Mechanism of action of the antifibrogenic compound gliotoxin in rat liver cells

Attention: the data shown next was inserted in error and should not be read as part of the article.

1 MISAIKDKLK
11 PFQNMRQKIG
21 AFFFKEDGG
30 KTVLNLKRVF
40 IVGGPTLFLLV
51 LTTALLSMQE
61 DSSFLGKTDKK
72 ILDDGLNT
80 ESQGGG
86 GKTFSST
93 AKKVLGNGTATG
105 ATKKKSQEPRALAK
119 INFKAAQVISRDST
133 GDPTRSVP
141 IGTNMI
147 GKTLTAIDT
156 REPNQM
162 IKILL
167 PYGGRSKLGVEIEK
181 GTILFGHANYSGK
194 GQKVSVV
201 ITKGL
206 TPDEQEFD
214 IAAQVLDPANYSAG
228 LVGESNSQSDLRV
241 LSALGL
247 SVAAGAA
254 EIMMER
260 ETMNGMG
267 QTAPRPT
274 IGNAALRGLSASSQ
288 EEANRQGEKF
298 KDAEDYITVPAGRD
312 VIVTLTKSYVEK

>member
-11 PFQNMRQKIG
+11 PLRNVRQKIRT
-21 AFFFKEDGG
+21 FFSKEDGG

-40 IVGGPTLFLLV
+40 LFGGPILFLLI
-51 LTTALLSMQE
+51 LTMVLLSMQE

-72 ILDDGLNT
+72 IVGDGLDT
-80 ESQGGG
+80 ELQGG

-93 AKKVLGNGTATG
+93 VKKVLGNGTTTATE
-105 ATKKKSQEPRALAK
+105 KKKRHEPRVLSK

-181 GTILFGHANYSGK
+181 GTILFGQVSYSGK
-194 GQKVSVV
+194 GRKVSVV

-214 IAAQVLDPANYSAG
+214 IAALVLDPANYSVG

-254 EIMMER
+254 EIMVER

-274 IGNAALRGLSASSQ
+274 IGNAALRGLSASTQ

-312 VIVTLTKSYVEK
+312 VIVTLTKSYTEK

Gliotoxin has been shown to promote a reversal of liver fibrosis in an animal model of the disease although its mechanism of action in the liver is poorly defined. The effects of gliotoxin on activated hepatic stellate cells (HSCs) and hepatocytes have therefore been examined. Addition of gliotoxin (1.5 μM) to culture-activated HSCs resulted in its rapid accumulation, resulting in increased levels of glutathione and apoptosis without any evidence of oxidative stress. In contrast, although hepatocytes also rapidly sequestered gliotoxin, cell death only occurred at high (50-μM) concentrations of gliotoxin and by necrosis. At high concentrations, gliotoxin was metabolized by hepatocytes to a reduced (dithiol) metabolite and glutathione was rapidly oxidized. Fluorescent dye loading experiments showed that gliotoxin caused oxidative stress in hepatocytes. Antioxidants—but not thiol redox active compounds—inhibited both oxidative stress and necrosis in hepatocytes. In contrast, HSC apoptosis was not affected by antioxidants but was potently abrogated by thiol redox active compounds. The adenine nucleotide transporter (ANT) is implicated in mitochondrial-dependent apoptosis. HSCs expressed predominantly nonliver ANT isoform 1, and gliotoxin treatment resulted in a thiol redox-dependent alteration in ANT mobility in HSC extracts, but not hepatocyte extracts. In conclusion, these data suggest that gliotoxin stimulates the apoptosis of HSCs through a specific thiol redox-dependent interaction with the ANT. Further understanding of this mechanism of cell death will aid in finding therapeutics that specifically stimulate HSC apoptosis in the liver, a promising approach to antifibrotic therapy. Supplementary material for this article can be found on the HEPATOLOGY website ( (HEPATOLOGY 2004;40:232–242.)